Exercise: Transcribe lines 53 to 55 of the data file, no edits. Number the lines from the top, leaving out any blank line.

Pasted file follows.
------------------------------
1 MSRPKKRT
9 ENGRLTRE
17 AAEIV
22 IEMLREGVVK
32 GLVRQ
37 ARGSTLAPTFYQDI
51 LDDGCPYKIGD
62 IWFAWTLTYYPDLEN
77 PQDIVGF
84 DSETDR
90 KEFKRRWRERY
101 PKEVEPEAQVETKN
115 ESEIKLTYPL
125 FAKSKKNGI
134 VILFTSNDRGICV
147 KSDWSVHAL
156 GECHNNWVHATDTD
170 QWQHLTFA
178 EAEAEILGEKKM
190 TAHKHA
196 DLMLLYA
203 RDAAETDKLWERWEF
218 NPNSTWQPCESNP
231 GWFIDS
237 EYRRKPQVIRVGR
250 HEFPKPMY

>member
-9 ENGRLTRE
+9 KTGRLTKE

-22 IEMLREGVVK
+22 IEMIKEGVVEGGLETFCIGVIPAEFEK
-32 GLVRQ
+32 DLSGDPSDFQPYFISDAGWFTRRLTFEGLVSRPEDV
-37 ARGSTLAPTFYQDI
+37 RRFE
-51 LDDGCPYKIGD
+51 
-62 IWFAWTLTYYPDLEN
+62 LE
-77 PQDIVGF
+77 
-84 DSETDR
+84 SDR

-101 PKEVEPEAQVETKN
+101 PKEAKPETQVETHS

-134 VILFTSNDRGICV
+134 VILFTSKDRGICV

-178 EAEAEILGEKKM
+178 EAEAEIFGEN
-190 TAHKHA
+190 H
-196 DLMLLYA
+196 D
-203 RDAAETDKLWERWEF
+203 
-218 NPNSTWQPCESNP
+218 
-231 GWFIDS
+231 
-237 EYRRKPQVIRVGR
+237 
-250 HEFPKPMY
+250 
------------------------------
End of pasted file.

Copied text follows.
+196 D
-203 RDAAETDKLWERWEF
+203 